• Another review? Minouche Shafik, V.C. at the LSE, sparked discussion among academics as he called in an article in the FT for another review of tertiary education, particularly to tackle issues of funding, quality and access in an era of financial constraint.

Tweets and posts of note:

  • Jo Johnson speaking at @PolicyExchange event says that if tuition fees had risen with inflation @uniofeastanglia (which has financial issues) and others would now have £12.2k a year from domestic students” | @ChrisJParr
  • “My personal favourite is still the one about the inspector who went into EY & asked one of the children what they would like to be in the future. After much thought, the child replied “a fish” | @Julespg
  • “The school library filter prevented Year 9 from researching the story of the Titanic” | @beeeze
  • “My daughter was doing history homework and asked me what I knew about Galileo. I said "He was a poor boy from a poor family...” | @ThePunnyWorld
  • “Chunky bricks and Noughties flip phones are creeping back into the mainstream as an antidote to smartphone addiction” |

Memorable quotes

A selection of quotes that merit attention:

  • “The outlook is uncertain again” – the IMF introduces its latest World Economic Outlook.
  • “This is an incredible opportunity; widespread adoption of 5G could see £159 billion in productivity benefits by 2035” – the government launches its plans for digital connectivity.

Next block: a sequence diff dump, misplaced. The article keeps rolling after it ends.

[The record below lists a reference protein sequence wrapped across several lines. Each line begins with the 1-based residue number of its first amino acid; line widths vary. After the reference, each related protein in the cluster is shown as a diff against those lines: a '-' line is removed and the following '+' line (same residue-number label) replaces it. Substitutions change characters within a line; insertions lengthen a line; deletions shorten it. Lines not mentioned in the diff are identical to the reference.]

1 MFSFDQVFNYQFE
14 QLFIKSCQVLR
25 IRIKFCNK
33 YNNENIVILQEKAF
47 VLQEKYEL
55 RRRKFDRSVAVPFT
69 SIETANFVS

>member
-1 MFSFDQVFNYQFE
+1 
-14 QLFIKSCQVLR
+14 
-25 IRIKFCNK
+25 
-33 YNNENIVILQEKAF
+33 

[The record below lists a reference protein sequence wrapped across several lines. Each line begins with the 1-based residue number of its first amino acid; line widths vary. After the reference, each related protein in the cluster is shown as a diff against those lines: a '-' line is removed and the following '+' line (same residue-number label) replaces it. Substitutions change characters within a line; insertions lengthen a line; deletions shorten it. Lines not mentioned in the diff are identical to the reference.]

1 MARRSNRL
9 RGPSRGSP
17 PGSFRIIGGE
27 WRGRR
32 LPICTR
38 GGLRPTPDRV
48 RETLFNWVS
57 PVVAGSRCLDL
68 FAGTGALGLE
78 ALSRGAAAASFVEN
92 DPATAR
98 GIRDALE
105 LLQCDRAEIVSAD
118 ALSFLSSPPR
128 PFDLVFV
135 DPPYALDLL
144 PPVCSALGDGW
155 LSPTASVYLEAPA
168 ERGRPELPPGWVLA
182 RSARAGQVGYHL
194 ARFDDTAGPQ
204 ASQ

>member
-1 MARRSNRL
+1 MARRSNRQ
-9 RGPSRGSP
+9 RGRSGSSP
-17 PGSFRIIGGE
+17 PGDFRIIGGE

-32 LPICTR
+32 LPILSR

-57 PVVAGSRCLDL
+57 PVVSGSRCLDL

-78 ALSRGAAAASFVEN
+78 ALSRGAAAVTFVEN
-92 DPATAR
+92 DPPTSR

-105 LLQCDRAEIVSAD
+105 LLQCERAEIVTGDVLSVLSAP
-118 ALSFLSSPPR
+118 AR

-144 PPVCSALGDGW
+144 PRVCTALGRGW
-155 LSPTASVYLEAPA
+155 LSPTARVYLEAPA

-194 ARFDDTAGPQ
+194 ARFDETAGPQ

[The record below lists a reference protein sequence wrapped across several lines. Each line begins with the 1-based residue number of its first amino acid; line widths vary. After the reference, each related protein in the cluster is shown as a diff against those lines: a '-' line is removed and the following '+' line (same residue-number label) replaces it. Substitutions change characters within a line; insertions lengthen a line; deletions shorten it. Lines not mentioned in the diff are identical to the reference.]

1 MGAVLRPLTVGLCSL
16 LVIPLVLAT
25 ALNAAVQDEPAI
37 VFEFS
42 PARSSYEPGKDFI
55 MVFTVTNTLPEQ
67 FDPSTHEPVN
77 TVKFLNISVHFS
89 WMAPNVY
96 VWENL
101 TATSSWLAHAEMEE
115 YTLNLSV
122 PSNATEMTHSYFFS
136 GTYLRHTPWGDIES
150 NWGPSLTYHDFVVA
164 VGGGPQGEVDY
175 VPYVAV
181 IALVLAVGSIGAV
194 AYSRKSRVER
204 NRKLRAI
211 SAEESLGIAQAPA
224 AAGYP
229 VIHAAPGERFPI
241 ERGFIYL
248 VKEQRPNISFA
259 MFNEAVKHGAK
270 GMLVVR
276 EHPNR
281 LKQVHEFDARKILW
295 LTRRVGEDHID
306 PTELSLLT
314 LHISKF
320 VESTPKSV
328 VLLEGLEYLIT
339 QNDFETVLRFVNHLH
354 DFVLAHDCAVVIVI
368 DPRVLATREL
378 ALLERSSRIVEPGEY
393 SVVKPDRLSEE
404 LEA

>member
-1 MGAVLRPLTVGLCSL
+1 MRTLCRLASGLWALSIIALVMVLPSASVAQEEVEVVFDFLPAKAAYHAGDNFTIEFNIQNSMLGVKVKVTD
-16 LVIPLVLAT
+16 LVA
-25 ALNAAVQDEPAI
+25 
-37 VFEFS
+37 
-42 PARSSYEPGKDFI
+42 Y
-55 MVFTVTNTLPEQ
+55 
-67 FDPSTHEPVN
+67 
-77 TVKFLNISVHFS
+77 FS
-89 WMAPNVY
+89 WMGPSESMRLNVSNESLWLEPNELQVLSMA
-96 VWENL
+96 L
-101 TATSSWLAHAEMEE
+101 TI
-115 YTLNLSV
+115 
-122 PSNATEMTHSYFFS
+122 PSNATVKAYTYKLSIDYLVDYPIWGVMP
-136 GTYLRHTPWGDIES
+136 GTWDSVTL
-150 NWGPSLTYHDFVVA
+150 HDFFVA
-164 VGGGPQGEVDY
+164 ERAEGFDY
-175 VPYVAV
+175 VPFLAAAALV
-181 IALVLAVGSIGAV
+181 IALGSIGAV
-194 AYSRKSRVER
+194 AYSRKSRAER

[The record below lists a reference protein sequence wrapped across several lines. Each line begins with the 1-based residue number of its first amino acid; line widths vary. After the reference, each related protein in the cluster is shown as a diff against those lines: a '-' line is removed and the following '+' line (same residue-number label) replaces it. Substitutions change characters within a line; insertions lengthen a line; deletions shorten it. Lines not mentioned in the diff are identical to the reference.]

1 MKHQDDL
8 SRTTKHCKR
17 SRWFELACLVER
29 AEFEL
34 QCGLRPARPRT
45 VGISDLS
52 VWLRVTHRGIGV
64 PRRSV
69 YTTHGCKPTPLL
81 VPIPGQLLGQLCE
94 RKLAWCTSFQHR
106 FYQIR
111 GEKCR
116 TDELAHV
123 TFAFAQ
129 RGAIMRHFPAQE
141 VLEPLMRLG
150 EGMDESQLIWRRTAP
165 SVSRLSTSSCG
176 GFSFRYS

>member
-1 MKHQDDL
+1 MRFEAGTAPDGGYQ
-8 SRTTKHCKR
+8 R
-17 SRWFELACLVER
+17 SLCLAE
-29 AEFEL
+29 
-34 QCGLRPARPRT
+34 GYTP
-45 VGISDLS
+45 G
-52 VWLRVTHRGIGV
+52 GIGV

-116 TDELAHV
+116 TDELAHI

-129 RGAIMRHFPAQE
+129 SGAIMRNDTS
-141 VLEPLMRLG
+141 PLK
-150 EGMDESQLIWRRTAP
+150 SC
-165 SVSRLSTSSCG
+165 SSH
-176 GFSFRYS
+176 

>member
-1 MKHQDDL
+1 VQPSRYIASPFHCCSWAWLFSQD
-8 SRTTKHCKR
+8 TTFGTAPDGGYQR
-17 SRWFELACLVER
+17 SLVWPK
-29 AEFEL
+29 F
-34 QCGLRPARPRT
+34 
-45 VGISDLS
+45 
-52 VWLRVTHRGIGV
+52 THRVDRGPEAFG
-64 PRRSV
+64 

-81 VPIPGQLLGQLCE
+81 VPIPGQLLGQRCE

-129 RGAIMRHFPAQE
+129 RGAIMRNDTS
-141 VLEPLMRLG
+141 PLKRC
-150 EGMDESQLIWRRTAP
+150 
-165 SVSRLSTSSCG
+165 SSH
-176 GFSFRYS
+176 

• “We will create a new, elevated position of Chief People Officer which will sit on our executive committee and report directly to the Board on all matters of workplace conduct and culture” – the CBI takes steps in response to the recent report into its workplace culture and behaviour.
  • “Investing in skills will be key, especially in ageing, service-based economies such as the UK” – the V.C. at the LSE calls for a new review of tertiary funding.
  • “A succession of education secretaries have expressed warm words about tackling workload, but in the same period they have failed to shift the dial” – the NEU reacts to the new report out on teachers’ working lives and the pressures they face.
  • “‘I’m delighted that we will have Nick’s experience, talent and energy on board with us as we take the Sutton Trust into a new phase of expansion and seek to continue and deepen our impact on education and social mobility in the UK.’ – the Sutton Trust on the appointment of Nick Harrison as its new CEO.
  • “Nothing beats that excitement, that thrill of knowing you’re going to score” – footballer Ian Wright opens a new football pitch at his old primary school with the aim of providing a safe space for young people to play.

Important numbers

Not-to-be-missed numbers of the week:

  • -0.3%. Predicted growth for the UK economy this year, according to latest figures from the IMF.
  • 1,426. The number of job adverts promising among their benefits to finish early on a Friday, according to a recent survey from Bloomberg UK.
  • 23%. The number of UK parents who have had to quit their job or drop out of their studies because of high childcare costs, according to research from TheirWorld.